When an easement exists over land, as a general rule it cannot compel the landowner to do anything, it can only prevent them from stopping something being done. This proved the undoing of a developer, who bought a piece of land, intending to build an office block.
The land benefited from an easement granting access over adjacent land (the garden of a house). This allowed the right of passage of utility companies over and through the adjacent land.
The developer applied to electricity company EDF to put in an electricity supply to its land, which required EDF to lay cables through the adjacent land. EDF refused to do so unless the owners of that land signed a deed granting it the right to lay the cables. The landowners refused.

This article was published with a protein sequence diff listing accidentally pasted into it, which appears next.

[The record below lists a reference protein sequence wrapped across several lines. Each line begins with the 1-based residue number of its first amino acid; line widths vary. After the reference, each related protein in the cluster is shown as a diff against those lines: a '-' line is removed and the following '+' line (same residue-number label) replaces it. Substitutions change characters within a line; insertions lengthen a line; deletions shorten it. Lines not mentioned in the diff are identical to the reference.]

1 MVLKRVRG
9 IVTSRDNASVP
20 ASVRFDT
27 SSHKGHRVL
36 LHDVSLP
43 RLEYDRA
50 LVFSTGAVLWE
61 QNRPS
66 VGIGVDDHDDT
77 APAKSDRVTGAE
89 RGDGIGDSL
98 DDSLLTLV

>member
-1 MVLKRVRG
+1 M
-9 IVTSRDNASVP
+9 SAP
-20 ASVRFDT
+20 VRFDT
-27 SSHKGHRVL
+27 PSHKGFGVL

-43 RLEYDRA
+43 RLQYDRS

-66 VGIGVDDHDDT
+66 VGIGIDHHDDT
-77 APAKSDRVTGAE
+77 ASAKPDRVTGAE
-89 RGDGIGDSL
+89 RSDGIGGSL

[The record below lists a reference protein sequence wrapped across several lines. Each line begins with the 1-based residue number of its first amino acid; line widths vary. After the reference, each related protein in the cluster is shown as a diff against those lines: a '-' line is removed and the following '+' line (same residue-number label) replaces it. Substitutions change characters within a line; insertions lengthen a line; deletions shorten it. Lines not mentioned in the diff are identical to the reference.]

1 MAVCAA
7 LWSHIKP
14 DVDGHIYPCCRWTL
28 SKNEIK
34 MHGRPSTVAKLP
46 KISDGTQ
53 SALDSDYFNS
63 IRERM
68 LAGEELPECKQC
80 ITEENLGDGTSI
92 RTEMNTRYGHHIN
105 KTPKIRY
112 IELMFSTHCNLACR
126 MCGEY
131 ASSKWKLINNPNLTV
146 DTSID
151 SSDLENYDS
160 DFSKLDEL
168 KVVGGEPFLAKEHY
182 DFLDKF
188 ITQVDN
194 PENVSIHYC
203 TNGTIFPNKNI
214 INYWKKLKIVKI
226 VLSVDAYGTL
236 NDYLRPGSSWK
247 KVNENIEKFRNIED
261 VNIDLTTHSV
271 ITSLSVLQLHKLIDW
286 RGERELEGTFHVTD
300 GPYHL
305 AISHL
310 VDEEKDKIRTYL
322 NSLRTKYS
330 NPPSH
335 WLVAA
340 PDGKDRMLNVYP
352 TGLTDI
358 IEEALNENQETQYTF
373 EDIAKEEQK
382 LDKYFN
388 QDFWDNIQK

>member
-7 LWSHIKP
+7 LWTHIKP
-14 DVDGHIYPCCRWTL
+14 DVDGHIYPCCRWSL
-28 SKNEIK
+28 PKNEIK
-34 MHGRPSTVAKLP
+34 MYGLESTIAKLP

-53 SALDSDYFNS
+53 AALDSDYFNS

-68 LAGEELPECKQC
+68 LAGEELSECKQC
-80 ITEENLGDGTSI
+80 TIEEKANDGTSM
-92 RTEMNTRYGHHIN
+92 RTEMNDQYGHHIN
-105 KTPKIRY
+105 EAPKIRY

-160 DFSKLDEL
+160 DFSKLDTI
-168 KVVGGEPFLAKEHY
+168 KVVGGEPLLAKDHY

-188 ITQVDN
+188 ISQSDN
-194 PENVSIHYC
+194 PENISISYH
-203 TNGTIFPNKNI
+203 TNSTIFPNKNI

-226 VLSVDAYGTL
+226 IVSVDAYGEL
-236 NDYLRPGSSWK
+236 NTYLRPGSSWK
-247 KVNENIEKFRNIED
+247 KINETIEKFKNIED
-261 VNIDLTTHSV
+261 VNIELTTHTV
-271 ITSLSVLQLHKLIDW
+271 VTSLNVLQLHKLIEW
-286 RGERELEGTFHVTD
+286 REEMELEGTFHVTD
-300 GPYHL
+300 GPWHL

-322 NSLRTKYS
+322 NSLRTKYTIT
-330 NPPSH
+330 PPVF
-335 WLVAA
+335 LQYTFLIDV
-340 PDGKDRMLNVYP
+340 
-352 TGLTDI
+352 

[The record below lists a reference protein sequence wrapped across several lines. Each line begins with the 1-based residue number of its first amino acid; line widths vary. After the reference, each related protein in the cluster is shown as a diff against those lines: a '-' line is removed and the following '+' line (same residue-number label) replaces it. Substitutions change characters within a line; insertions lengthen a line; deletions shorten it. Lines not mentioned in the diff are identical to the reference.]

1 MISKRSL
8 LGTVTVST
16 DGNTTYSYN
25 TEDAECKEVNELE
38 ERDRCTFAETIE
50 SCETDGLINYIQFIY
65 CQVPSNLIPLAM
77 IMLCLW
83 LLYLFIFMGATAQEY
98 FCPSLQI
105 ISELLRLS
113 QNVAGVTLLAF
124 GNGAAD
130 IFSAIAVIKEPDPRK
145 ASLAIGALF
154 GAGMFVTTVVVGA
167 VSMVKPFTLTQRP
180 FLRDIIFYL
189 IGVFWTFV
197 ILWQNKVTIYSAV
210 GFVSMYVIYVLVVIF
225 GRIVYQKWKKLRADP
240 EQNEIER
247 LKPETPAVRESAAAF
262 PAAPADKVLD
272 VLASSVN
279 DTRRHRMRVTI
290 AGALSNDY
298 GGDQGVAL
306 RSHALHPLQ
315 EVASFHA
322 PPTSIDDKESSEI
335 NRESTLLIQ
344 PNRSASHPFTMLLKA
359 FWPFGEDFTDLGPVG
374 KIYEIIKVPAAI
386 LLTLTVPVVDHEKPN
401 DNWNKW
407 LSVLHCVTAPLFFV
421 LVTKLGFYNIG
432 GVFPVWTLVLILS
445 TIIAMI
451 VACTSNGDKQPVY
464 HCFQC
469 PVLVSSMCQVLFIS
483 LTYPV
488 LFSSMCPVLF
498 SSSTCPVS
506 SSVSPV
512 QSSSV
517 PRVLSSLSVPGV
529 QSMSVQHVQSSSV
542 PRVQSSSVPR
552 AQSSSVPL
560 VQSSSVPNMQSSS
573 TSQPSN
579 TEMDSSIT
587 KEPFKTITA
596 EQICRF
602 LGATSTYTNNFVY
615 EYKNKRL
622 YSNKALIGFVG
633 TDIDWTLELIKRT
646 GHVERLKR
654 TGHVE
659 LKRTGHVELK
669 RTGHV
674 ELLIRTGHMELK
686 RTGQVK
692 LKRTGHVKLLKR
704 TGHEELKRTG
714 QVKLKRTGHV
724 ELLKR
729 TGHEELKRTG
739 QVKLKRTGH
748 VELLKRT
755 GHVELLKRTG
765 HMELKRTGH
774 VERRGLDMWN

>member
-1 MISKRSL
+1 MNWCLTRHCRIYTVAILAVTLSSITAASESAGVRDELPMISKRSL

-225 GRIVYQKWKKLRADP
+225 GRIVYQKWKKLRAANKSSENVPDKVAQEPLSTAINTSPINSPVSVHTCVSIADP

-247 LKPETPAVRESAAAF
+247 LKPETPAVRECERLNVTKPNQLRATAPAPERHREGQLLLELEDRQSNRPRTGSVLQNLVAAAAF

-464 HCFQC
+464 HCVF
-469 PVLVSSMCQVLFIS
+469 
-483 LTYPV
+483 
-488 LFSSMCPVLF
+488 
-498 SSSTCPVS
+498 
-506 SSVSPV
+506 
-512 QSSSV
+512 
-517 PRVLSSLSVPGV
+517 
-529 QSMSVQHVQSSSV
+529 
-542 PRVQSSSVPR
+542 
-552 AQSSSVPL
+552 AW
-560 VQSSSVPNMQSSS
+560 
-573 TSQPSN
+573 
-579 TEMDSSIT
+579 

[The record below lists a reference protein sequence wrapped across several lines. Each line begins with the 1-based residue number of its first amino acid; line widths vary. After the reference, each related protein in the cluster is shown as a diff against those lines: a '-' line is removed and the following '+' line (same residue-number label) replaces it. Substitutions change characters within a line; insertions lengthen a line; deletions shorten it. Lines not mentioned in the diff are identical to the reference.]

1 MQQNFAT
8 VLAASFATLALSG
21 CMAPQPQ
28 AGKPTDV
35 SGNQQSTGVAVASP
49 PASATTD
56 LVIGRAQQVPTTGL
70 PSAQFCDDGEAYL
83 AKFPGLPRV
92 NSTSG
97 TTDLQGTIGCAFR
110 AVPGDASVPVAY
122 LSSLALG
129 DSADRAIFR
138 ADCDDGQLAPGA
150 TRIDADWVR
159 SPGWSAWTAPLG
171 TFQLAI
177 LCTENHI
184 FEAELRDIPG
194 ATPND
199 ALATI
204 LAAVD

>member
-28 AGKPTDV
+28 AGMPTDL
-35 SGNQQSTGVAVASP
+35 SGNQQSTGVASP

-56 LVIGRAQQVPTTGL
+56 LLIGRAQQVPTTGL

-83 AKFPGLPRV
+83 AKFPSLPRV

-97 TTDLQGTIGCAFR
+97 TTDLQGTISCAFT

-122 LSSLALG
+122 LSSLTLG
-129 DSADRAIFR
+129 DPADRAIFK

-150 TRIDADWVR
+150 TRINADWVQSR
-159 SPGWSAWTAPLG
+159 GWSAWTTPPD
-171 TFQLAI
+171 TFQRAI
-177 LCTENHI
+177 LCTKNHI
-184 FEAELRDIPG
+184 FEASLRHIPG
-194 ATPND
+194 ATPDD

The developer went to court, claiming that the landowners were obliged to give the grant to EDF. The claim failed. The landowners could not stop EDF from laying the cables but an easement cannot compel the person(s) granting it to do something; in this case, it could not compel the landowners to give EDF the deed it demanded.